Kaffe: The reason the speakers are cracking right now is these are actually sub-frequencies. They are actually moving along your body. I was interested in the map of human body as score, aligning along different spots of the body.
Did the same in Ghent, which turns out to be one of the oldest cities in Europe: hence a bicycle opera called The Swamp That Was, trying to draw power from the presence of all the animals and plants and humans who’ve ever been there, still there.
12 bicycles, three different routes, including a spiritual route past a women’s commune where they work with plants and planets; past a pair of brothers who brew elderflower wine. Including stories of the river, featuring an opera singer and a clarinetist as accompaniment. Including a sonic garden, a sound installation of grass and birds and bees in a built-up spot where there was nothing.
Kaffe: Essentially the whole piece was performed by you as you cycled through the streets. The listener with the Music for Bodies project becomes involved in the making of the music. You’re experiencing the music as it unfolds around you. It’s not like going to a concert that has a beginning and an end. As with the Sonic Beds, it’s possible to make music that has no beginning and no end. You can go wherever you like. Take your picnic box with you and you’re independent.
Kaffe: I have always been looking for things other than my own ideas to make music, be it chance, be it the weather, and the other thing is machinery – computers, samplers. They do things I could never think of.
[Correction from Kaffe herself: "Yird Muin Starn is old Scots for Earth Moon Star . Its a collaborative project directed bvy Mandy McIntosh. She also directed Weightless Animals which is another space project but researched at NASA and completed in 2004. Please check www.weightlessanimals.com and www.kaffematthews.net/yird_muin_starn.]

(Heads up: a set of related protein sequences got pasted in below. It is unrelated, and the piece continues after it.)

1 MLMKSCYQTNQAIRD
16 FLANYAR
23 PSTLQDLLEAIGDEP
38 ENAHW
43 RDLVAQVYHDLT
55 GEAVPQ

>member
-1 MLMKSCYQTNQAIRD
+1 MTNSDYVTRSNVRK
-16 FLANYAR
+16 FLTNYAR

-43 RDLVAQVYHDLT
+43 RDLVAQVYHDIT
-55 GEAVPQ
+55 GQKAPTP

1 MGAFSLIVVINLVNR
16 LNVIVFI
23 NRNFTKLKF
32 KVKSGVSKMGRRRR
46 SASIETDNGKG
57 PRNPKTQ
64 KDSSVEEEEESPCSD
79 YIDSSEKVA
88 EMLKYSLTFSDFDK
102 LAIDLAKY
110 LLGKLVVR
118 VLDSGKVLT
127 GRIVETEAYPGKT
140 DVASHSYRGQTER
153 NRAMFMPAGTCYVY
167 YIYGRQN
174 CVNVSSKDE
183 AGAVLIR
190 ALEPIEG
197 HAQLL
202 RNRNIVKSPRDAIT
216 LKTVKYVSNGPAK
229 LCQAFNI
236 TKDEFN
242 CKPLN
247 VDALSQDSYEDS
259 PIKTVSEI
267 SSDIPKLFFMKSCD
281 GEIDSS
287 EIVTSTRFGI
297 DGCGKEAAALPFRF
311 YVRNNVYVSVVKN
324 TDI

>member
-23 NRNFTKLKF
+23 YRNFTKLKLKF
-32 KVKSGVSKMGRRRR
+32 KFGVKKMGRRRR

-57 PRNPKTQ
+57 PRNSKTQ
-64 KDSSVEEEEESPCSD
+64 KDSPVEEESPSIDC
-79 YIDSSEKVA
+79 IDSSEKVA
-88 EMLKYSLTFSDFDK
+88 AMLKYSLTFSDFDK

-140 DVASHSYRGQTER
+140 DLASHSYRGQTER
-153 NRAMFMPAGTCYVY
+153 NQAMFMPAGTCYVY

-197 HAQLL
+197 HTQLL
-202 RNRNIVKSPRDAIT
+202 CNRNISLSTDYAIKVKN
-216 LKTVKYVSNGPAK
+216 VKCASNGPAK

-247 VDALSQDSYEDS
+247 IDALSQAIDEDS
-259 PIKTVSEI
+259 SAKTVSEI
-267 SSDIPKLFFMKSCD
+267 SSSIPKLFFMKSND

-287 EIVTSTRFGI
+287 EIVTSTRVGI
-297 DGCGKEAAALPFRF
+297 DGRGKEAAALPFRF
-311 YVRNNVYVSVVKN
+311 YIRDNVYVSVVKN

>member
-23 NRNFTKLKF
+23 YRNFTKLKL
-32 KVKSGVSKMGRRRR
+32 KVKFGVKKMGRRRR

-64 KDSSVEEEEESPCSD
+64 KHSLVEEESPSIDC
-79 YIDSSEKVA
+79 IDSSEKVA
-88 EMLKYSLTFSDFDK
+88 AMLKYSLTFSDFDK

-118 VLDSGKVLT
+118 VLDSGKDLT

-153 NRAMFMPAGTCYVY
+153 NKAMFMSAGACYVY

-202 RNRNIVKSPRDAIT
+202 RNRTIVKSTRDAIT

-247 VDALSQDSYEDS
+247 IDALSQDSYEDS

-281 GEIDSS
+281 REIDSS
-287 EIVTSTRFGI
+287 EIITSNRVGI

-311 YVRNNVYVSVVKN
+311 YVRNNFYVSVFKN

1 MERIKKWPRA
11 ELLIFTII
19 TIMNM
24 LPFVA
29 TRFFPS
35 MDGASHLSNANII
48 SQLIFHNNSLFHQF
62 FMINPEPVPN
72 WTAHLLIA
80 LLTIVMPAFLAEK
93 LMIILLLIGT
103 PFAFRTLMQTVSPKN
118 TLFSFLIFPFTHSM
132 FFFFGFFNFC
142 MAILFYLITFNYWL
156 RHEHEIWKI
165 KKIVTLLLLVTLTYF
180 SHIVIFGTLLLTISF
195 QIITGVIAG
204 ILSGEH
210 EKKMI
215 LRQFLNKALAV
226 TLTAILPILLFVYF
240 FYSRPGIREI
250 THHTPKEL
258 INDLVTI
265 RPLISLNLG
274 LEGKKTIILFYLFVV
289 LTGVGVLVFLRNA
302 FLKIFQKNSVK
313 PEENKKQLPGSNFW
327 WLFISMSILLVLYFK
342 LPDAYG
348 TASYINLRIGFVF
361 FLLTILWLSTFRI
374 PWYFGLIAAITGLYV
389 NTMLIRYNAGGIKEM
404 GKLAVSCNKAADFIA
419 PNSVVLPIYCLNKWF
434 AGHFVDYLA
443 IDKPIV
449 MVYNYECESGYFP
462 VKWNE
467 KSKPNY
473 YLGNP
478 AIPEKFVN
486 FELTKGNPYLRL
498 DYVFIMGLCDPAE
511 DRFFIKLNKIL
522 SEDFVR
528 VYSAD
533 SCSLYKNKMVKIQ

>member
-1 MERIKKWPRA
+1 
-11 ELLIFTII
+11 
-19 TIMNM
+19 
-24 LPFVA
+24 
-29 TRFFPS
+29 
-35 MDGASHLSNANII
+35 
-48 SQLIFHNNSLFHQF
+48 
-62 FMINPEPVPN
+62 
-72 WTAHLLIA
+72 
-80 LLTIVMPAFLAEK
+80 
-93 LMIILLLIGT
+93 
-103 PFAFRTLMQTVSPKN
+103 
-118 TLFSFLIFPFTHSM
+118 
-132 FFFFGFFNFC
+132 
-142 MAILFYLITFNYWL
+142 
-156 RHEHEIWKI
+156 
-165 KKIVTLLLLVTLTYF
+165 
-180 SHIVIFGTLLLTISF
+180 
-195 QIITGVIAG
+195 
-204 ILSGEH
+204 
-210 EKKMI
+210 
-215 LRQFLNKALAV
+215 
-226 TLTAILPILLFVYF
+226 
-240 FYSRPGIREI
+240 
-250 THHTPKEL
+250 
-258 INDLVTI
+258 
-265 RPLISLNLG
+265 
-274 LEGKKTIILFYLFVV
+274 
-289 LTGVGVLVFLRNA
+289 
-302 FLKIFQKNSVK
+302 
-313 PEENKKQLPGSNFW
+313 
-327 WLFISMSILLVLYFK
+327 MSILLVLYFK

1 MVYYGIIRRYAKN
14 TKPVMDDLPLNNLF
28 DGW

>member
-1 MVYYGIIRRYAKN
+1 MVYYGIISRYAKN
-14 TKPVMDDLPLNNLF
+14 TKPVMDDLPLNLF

Several ideas that had to be junked: a sonic bath, where you immerse yourself completely except for your head, pedaling tuning forks at the bottom. A silent hole for gazing, where you can lie in a hole in the ground and stare at the sky (she says it’s gorgeous, I say it reminds me too much of my army days digging trenches, the Foresty Department said no digging).
Finally, an adaptation of a Victorian astronomers’ chair, where you simply lie back with your face upwards, the noise of nature around you, the noise of the stars all over your body. Also on your body: portable shelters, like space-age pyjama suits, beautiful printed with designs from collaborator Mandy Mcintosh.
And finally, an all-female music collective, The Lappetites, which Kaffe formed partly because there seemed to be so few women doing crazy things with synthesizers. She recently wrote an opera remotely with two other members: Japan, Finland and the UK, all about their fathers: a Zainichi businessman, an old East German soldier, a farmer who lives in the same house where he was born.
Large worlds, little worlds, old worlds, new. We are already living in the future.